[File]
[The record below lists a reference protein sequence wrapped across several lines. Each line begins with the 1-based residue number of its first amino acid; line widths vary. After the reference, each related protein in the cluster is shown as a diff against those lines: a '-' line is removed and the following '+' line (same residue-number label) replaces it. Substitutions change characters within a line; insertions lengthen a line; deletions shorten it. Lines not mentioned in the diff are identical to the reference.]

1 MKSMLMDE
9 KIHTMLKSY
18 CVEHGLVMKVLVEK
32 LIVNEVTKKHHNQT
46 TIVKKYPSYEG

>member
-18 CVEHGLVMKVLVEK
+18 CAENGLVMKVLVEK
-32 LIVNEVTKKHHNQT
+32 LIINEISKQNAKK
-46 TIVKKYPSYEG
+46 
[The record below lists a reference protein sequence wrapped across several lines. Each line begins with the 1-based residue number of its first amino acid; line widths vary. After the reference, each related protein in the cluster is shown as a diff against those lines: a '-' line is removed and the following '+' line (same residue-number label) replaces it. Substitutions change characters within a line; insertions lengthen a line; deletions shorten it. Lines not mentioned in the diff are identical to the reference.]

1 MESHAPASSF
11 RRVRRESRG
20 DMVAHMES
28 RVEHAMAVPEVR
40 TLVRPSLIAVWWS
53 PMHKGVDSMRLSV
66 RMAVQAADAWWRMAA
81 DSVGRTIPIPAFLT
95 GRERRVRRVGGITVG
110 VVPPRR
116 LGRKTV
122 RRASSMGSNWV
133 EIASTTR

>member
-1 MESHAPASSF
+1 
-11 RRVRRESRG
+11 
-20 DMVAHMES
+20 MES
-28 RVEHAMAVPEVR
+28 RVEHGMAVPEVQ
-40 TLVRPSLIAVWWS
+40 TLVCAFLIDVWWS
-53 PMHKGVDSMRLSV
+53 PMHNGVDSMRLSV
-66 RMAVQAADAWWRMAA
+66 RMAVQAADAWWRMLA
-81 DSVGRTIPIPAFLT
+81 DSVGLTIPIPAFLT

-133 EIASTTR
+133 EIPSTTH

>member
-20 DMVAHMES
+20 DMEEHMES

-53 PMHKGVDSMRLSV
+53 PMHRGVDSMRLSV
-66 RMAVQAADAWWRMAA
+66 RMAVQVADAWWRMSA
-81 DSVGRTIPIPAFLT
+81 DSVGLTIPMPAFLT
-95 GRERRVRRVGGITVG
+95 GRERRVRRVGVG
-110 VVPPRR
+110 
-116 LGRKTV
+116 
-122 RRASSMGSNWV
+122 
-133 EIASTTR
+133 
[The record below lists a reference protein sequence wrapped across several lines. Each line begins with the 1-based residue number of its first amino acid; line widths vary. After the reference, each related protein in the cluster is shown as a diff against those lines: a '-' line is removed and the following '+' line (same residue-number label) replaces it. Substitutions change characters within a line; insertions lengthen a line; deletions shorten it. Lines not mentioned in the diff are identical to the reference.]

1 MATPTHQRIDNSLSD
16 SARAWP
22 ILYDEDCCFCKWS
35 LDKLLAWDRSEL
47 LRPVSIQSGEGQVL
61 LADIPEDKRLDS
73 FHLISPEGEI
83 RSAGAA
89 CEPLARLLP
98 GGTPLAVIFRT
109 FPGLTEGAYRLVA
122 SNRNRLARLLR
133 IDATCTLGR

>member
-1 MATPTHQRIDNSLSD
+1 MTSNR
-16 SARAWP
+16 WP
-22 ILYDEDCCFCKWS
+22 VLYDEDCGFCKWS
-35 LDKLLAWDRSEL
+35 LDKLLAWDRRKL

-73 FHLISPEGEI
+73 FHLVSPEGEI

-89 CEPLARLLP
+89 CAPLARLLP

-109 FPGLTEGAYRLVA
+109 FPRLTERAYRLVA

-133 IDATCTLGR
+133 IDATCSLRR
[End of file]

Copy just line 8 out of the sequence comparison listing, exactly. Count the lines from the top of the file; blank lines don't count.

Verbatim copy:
-18 CVEHGLVMKVLVEK